H&M has offered an optimistic outlook on the year ahead, with CEO Karl-Johan Persson confident the fast fashion retailer is on the “right track” despite a fall in profit for both the fourth quarter and full year.
In a results update today (31 January), the Swedish apparel retailer said profit after tax amounted to SEK3.54bn (US$392.2m) in the fourth quarter, a drop of 11.3% on SEK3.99bn in the year-ago period.
H&M said the results for from 1 September to 30 November were impacted by costs of around SEK560m, including the replacement of logistics systems.
The group’s net sales, meanwhile, rose 12% to SEK56.41bn during the quarter, compared to SEK50.4bn last year. In local currencies, net sales increased by 6% driven by increased full-price sales and lower markdowns. Online sales jumped 24% in SEK and 20% in local currencies.
Gross margin narrowed to 54.2% from 55.4% in the year-ago period.
For the full year, H&M said profit after tax tumbled 21.8% to SEK12.65bn, compared with SEK16.18bn in the previous financial year. Group net sales were up 5% to SEK210.4bn, rising by 3% in local currencies. Online sales rose 22% to about SEK30bn, accounting for 14.5% of the group’s total sales. Gross margin for the year narrowed to 52.7% from 54% last year.
Looking ahead, H&M said stronger collections and increased full-price sales mean that for the first quarter of 2019 the company expects markdowns to be around 1 percentage point lower, with a continued improvement in its inventory situation.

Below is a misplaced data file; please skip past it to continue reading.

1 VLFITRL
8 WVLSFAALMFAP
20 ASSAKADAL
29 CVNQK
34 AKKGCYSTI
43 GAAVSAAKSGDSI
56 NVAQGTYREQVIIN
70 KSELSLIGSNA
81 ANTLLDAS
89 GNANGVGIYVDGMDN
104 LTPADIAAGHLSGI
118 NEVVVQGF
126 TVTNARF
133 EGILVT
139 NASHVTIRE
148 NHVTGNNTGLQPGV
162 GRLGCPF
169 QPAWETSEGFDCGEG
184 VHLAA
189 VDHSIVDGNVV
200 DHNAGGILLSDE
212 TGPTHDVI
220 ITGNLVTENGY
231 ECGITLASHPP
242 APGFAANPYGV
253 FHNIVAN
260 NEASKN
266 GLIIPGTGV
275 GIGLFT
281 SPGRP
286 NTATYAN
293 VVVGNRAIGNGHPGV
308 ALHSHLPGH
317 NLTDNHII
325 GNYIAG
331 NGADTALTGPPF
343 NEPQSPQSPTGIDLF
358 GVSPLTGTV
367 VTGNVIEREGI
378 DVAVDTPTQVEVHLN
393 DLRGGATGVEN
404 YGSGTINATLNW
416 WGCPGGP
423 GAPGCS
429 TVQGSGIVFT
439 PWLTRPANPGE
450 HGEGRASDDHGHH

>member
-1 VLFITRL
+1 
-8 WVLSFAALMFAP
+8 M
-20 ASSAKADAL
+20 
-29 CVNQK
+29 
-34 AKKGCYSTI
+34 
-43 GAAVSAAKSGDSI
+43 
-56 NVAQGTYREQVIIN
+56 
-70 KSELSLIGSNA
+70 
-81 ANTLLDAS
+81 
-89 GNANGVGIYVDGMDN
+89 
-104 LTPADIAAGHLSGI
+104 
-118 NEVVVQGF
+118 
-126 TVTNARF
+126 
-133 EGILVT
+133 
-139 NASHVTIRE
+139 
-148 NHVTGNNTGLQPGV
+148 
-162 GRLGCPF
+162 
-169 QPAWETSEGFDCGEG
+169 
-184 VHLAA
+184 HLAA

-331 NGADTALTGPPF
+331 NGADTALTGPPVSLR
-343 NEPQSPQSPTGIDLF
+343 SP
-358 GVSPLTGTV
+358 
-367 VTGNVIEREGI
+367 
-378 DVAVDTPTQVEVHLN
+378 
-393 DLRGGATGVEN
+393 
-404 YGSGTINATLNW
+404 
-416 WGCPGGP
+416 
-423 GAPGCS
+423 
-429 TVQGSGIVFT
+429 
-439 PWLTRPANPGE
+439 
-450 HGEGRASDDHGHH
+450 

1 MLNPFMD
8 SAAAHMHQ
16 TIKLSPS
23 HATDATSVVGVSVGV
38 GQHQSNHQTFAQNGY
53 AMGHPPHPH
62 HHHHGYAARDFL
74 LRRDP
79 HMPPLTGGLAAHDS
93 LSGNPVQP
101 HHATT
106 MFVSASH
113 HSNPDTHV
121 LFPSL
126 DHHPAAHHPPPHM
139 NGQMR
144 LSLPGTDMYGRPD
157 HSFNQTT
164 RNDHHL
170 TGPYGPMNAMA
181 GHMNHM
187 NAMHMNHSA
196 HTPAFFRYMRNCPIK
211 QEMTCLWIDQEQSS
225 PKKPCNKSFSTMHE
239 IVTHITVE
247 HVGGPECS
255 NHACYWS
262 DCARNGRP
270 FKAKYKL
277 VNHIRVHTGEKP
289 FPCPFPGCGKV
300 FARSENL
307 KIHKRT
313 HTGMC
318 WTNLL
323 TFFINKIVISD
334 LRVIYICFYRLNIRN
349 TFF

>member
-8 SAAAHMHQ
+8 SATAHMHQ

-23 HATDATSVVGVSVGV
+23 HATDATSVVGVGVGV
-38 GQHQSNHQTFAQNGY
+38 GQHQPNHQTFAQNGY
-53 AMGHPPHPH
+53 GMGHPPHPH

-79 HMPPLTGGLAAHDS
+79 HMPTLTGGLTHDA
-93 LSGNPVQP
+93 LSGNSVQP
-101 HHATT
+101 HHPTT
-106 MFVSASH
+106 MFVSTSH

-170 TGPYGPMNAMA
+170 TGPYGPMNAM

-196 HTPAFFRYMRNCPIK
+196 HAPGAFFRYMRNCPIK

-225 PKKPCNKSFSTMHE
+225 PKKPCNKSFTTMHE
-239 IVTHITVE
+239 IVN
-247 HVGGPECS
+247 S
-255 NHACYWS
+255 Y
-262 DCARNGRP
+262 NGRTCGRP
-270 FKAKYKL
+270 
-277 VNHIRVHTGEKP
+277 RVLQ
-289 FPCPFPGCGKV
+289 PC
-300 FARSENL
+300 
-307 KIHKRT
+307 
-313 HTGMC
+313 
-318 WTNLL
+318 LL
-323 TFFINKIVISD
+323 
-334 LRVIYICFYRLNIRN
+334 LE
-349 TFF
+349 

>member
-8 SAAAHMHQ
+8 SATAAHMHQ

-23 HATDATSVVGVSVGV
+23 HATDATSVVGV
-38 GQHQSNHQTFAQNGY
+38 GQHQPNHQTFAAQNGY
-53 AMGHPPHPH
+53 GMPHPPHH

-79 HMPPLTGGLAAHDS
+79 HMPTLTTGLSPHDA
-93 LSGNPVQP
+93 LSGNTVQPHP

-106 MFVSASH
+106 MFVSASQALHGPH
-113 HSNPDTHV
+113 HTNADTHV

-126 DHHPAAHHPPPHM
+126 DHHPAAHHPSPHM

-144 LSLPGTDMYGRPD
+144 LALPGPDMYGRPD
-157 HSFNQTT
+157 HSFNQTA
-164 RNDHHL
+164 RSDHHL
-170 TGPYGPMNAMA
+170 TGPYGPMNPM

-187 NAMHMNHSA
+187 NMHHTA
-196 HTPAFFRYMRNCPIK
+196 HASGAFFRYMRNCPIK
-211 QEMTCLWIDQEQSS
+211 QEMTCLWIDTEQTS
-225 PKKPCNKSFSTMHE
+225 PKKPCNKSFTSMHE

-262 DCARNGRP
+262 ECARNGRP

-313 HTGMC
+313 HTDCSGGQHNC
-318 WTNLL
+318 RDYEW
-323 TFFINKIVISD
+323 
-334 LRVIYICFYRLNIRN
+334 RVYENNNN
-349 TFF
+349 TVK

“While this performance is still some way off the targets that we set at the beginning of 2018, these positive signals confirm we’re making progress across all our strategic focus areas: to create the best customer offering; a fast, efficient and flexible product flow; a stable, scalable tech foundation; and adding new growth though store and online expansion,” the retailer says.
The group operates over 4,900 stores in 71 markets under brands including H&M, COS, Monki, Weekday, & Other Stories and Arket. In 2019 it plans to add 175 new stores, of which almost half will consist of newer brands.
“It has been a challenging year for H&M group and the industry but after a difficult first half, there are signs the company’s transformation efforts are beginning to take effect,” says Persson. “Improved collections generated better full-price sales and lower markdowns towards the end of the year. This gave us confidence to accelerate our transformation plans in the fourth quarter with a particular focus on the upgrade of our logistics systems. Inevitably resulting in increased costs but will lead to a range of improvements for customers.”
H&M still playing catch up online
Maureen Hinton, group retail research director at GlobalData, notes that while H&M is investing in new brands, product ranges, and improving its fashion offer, it still lags behind its peers in click and collect, online return to stores, and next day delivery.
These services “are in less than 11 of its 47 markets to date and are still behind competitors who have been offering these services for several years, and have moved on to much faster and more innovative options,” she says. “While its online penetration has reached 14.5%, the UK, which is a benchmark for online, has an average for clothing and footwear online of 27%, demonstrating how far H&M still has to go.”